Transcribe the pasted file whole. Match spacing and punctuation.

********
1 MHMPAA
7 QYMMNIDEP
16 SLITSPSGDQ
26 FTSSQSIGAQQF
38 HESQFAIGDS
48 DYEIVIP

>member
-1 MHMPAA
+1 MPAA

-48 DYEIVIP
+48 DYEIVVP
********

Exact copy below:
1 MHMPAA
7 QYMMNIDEP
16 SLITSPSGDQ
26 FTSSQSIGAQQF
38 HESQFAIGDS
48 DYEIVIP

>member
-1 MHMPAA
+1 MPAA

-48 DYEIVIP
+48 DYEIVVP